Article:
Court dismisses suit challenging Executive Order 6 to seize alleged corrupt assets
A Federal High Court sitting in Abuja on Thursday upheld the constitutionality of the Presidential Executive Order No. 6 of 2018 recently signed by President Muhammadu Buhari for the preservation of assets connected with corruption and other relates offences.
President Buhari had on July 5, 2018, issued the order aimed at preserving assets linked with corruption and other related offences.
The Order empowers the Attorney General of the Federation (AGF) to take steps, in liaison with relevant investigative agencies, to temporarily seize property linked with corruption pending investigation and conclusion of trial to prevent the dissipation of such assets.
Justice Ijeoma Ojukwu, in a judgment she delivered in the suit marked: FHC/ABJ/CS/740/2018 and filed by two lawyers, Mr Ikenga Ugochinyere and Kenneth Udeze, held that it was within the powers of the President, as granted by the Constitution, to issue Executive Orders for the execution of executive policies, as long as such orders do not offend the doctrine of separation of powers.
The Court held that the President validly issued the Executive Order 6, just as it held that the President can issue Executive Orders under Section 5 of the Constitution in so far as the Order relates to routine administrative matters and internal operations of other agencies, policies and programmes of the Executive as long as it does not encroach into the powers of the Legislature or the Judiciary as delineated under the Constitution.
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Justice Ojukwu said, “Under Section 315(2) of the Constitution, the President and other appropriate authorities may, at any time, by an order, make such modifications in the text of any existing law, as they consider necessary or expedient to bring the law in conformity with the provision of the Constitution. Such order may be brought in the form of Executive Order.
“Under Section 315(2), the President is granted the discretion to first ascertain that such law that was made prior to the 1999 Constitution is inconsistent with the 1999 Constitution. Thereafter, he could exercise his discretion to bring it in conformity with the Constitution. This is the presidential authority which can be exercised in an Executive Order,” the judge said.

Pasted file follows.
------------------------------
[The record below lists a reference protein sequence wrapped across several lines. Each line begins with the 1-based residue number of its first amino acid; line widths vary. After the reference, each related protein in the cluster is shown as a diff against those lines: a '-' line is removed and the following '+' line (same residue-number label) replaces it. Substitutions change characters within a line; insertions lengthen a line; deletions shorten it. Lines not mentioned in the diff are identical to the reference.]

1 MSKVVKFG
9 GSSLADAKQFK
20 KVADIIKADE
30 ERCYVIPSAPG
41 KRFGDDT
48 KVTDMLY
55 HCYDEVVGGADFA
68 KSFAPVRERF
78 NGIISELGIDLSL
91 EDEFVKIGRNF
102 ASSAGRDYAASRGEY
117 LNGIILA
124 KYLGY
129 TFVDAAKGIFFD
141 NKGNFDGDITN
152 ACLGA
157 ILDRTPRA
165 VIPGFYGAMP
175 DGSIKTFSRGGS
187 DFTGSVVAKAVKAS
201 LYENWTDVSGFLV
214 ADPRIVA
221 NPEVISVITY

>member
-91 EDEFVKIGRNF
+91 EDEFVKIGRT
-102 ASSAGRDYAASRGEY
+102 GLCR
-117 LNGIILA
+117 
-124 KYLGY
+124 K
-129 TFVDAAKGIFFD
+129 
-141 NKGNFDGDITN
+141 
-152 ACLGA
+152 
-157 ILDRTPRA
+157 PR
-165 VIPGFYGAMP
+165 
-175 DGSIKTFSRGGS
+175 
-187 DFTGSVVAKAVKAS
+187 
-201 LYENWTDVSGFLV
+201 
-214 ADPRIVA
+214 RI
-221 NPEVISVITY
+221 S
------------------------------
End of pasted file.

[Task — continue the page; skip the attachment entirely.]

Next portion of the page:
Justice Ojukwu said the powers given to the AGF under the Executive Order 6 must be exercised in accordance with the provisions of the Constitution and added also that the Order seemed to give the AGF the discretion on when to seek court’s permission to seize any suspected property.
She noted that the AGF, who is the Chief Law Officer of the country must, at all times, obtain a court order before seizing any asset, which she said must be by exparte motion.
According to Justice Ojukwu, “The AGF must establish compelling and reasonable suspicion that the property is linked to corruption or relevant offences.
“It is pertinent that the honourable AGF, as the overseer of the activities of all the law enforcement authorities listed in the 2nd Schedule to the Executive Order, should ensure due process and uniformity of purpose.”
Justice Ojukwu noted that: “What the President has demonstrated by the Executive Order in question is his willingness to ensure the prevention of the dissipation of assets and funds connected with the commission of the offence of corruption and other related offences, until the determination of any corruption-related matter against the person or firm”.
She said the taking over of the assets, under the Executive Order 6 must be temporary until the pending cases are determined and added that the temporary seizure, which the Executive Order provides, has in no way abrogate the right of any person to seek redress in court.
The court had earlier held that the plaintiffs have the locus standi (the right to bring the suit) because the execution of the Executive Order is not limited to those listed in the Order.
The Plaintiff had argued that the Executive Order 6 violate their rights to own property and denied fair hearing to owners of any property against which the Order is executed.
They prayed the court to declare that the president lacked the powers to issue executive order No.6 as it is not connected with the execution and maintenance of the constitution.
The plaintiff, therefore, asked the court for an order setting aside and/or nullifying the provisions of the Executive Order No. 6 for being unlawful, unconstitutional, illegal, null and void.